Weiss’s approach here is to provide a kind of taxonomy of anti-Semitism, beginning with its adherents on the political right and moving from there to anti-Semitism on the political left and in the Muslim world. “I do not think the best use of any minority’s time and attention is to focus on their haters,” Weiss writes. “But I think it is worthwhile to understand and analyze this disease of the mind, in its various permutations, for one reason: because I want us to fight it.”
Weiss’s book is a relatively short volume, and there are times where some of her arguments might be better served by more space to develop. And while her structure allows for an “a plague on both your houses!” argument, in which Weiss can critique both ideological sides, it does make it a little curious when she equates, essentially, a college student being critical of Elie Wiesel with the anti-Semitism of various advisors to the Trump administration.
Political or ideological arguments aren’t the only way in which a writer can make a contrarian argument. In White Flights, Jess Row explores the unspoken presence of race in the work of a number of notable American writers, including Anne Tyler, Raymond Carver and Marilynne Robinson. In this case, it’s not so much an “everything you know is wrong” approach as one reminding the reader that there are dimensions to these authors’ work they may not have considered.
Row rejects the “contrarian” label for this book, however. “The word ‘contrarian’ makes me think of writers (often from a privileged position) who represent themselves as consistently going against the grain or questioning the popular consensus — writers like Christopher Hitchens, Camille Paglia, Meghan Daum, Thomas Chatterton Williams, Bret Stephens,” he says. “I don’t identify with that rhetorical tradition at all. I’m interested in linking up ideas and arguments with existing popular movements, not operating from a position of eye-rolling and scorn that reinforces the status quo.”
Row also notes that his essay “What Is The Point of This Way of Dying,” contained within White Flights, is his method of addressing the difference between those two literary traditions. He describes the work he’s done here as “a hybrid of cultural criticism and autobiography, or, as it’s sometimes called, auto-ethnography.” Row’s choice to adopt this method was simple, in his mind. “I wrote it that way because there was no way for me to be detached from the subject, or for me to step aside from my own very particular literary education as a white male writer who started studying fiction in the early 1990s,” he explains.
As for the response to the book, Row mentions that it’s been more measured than he expected. “I’ve had reviews that have taken the book to task in different ways, not surprisingly, but overwhelmingly the feedback from readers themselves has been very positive. I haven’t heard from people eager to defend, say, Gordon Lish, or Marilynne Robinson or Richard Ford. Though I’m sure they’re out there.”
He adds, “if you’re reading this, I’d like to hear from you.” Row might be writing against expectations, but he’s also up for a good discussion.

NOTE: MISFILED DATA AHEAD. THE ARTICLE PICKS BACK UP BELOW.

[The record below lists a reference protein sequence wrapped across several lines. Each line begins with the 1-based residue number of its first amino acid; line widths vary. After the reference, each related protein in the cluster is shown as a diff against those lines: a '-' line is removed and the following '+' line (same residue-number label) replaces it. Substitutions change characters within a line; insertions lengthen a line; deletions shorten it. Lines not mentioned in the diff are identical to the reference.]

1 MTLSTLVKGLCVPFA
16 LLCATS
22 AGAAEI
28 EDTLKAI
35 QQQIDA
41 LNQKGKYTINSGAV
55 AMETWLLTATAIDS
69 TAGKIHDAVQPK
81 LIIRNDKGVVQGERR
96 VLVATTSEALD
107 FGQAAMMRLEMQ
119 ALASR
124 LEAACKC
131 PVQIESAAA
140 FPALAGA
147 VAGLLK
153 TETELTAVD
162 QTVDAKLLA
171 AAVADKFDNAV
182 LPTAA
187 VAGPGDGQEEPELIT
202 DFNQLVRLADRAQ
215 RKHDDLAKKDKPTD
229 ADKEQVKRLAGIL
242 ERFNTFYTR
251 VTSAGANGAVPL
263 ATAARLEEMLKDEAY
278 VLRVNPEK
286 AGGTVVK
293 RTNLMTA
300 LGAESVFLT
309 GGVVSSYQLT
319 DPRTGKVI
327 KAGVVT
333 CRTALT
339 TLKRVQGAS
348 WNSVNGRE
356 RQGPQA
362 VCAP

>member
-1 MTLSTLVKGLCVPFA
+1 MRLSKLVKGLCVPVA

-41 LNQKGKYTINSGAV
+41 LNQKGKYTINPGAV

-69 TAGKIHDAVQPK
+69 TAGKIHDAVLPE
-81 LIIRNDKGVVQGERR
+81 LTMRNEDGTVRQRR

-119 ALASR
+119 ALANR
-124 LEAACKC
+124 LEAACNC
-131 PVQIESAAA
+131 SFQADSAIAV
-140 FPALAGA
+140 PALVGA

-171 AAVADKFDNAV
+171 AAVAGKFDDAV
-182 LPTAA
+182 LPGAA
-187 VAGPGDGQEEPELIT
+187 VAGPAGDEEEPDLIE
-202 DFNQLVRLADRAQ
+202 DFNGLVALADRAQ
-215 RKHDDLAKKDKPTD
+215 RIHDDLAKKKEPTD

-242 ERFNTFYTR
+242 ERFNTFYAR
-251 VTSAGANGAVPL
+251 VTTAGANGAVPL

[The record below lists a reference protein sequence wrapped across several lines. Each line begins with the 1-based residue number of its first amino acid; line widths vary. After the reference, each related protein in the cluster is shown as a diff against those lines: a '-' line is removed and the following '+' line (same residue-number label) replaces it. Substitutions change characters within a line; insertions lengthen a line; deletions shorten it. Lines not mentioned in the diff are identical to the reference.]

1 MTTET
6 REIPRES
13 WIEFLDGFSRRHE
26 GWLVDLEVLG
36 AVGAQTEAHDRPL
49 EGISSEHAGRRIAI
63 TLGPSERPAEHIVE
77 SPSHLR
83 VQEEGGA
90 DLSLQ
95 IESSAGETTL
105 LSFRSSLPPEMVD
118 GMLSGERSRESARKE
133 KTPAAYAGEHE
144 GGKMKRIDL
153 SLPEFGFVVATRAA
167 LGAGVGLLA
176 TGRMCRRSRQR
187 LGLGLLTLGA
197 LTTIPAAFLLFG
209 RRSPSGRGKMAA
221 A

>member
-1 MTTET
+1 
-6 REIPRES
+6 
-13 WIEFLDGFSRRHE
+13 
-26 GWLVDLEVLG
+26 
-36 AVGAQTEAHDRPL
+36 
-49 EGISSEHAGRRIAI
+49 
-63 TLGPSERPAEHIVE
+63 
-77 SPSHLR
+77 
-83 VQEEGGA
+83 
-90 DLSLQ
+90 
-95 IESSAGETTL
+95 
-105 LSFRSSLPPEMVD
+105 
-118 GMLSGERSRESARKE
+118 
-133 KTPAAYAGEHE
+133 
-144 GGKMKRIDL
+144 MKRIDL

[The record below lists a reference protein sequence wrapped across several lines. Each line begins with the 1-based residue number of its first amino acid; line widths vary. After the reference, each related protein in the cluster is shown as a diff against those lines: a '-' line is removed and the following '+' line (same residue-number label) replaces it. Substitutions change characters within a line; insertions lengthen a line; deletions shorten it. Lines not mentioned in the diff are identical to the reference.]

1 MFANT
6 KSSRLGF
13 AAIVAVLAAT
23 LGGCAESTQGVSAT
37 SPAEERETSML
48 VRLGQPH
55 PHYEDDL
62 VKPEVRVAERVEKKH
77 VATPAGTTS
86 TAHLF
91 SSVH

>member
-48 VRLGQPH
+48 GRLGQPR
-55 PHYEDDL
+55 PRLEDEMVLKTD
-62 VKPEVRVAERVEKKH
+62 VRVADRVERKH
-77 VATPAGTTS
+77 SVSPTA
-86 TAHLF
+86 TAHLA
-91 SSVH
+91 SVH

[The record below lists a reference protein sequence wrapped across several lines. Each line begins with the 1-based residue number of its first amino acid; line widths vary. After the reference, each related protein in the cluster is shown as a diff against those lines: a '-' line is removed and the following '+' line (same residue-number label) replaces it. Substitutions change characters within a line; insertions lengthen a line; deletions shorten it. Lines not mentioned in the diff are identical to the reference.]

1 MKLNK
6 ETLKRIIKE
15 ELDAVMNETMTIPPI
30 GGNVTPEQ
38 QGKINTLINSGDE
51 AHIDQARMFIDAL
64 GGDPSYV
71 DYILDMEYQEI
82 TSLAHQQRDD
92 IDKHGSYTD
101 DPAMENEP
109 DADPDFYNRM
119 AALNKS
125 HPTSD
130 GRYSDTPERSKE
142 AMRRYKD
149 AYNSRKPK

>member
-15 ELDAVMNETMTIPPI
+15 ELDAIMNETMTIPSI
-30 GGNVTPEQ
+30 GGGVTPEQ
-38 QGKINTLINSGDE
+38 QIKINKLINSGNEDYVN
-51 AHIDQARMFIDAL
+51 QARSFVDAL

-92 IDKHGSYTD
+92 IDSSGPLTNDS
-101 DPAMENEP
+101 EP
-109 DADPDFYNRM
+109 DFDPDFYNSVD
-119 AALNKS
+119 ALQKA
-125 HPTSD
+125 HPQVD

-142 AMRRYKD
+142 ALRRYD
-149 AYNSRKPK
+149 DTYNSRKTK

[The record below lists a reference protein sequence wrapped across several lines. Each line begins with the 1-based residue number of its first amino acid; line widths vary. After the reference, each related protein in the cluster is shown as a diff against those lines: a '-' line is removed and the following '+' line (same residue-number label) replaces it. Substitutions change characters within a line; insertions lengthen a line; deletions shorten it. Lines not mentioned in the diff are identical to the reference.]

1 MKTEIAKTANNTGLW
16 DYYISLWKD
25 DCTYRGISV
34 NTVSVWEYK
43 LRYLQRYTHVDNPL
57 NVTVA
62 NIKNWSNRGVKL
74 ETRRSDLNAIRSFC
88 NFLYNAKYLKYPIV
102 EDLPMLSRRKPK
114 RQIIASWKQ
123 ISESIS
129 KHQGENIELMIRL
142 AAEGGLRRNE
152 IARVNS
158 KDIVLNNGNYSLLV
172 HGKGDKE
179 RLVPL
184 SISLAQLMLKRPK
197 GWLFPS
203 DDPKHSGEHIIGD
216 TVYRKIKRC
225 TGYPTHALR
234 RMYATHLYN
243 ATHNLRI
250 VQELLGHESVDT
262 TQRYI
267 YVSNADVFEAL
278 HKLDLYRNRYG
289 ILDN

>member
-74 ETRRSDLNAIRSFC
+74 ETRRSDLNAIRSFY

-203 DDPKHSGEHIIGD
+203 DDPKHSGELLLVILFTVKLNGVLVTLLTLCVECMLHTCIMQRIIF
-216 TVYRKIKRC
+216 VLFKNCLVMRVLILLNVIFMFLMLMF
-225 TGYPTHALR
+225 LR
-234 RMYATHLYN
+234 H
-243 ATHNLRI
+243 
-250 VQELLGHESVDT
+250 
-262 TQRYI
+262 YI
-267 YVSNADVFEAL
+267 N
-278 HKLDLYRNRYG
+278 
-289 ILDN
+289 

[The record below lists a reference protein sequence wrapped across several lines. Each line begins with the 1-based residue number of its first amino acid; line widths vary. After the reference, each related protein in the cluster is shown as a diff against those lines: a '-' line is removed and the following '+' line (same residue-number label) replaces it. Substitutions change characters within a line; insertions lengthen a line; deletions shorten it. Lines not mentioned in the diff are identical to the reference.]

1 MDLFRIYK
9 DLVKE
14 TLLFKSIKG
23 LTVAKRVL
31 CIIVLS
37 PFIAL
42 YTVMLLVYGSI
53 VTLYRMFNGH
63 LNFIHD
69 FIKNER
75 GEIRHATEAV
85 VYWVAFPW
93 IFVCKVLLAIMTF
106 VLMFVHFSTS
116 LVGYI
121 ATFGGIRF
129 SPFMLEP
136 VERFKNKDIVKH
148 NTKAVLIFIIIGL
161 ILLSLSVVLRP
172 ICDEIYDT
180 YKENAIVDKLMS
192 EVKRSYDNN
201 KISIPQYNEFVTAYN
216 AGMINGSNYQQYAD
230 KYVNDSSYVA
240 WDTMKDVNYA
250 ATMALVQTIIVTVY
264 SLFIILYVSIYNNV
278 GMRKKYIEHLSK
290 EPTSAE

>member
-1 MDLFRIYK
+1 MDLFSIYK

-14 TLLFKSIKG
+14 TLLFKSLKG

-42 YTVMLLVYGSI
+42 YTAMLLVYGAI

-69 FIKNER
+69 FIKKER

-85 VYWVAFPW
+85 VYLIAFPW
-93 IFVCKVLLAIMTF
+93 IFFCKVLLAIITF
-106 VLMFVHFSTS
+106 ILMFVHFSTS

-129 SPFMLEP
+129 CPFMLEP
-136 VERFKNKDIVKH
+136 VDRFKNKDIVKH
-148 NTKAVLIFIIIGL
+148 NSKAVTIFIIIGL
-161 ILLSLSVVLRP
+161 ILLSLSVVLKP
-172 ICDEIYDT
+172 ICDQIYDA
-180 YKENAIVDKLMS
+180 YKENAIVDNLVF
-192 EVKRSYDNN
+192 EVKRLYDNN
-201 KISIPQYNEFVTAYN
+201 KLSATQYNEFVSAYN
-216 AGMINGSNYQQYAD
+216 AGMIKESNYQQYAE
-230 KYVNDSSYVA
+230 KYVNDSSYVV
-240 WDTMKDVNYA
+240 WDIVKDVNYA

The current publishing landscape is one that tends to support ideological consolidation. A 2017 article in the New Republic noted that conservative publishing was increasingly becoming a self-contained entity; the term “preaching to the choir” can come to mind. One of the reasons Hitchens comes to mind as a reasonably successful contrarian writer is that his politics were notoriously difficult to pin down throughout his life. And today, the number of conservative or liberal writers not writing for an explicitly conservative or liberal audience is relatively small. (One exception might be Weiss’s New York Times colleague Ross Douthat, whose forthcoming The Decadent Society: How We Became the Victims of Our Own Success will be released on the same imprint as Ryan’s Civilized to Death.)
That landscape carries over to online spaces, where there’s a cottage industry of taking quotes out of context and spinning them into think-pieces. A brief controversy last year, when a quote David Lynch made about the Trump presidency was interpreted as an expression of support, is particularly instructive. And an innate part of contrarian writing is a tendency to make bold pronouncements and risky declarations. Publishing a contrarian book in 2019 requires an audience that will take in the entire argument, not just embrace the most potentially salacious bits. It’s likely why Moskowitz begins their book with an explicit declaration of their feelings on speech in general.
When Ryan speaks about the challenges of writing a contrarian work, his response is direct: it “is that people don’t want to hear more bad news. They’re already saturated with doom and gloom.” For him, the countervailing argument might just win out.
“Everyone wants to believe in progress, and that they’re lucky to live in the best time and place ever. That’s natural,” he explains. “But when you’re going in the wrong direction, progress is the last thing you need!” It’s hard to think of a more contrarian argument — but, as Ryan’s argument shows, sometimes a little contrarianism is needed to make the world a better place.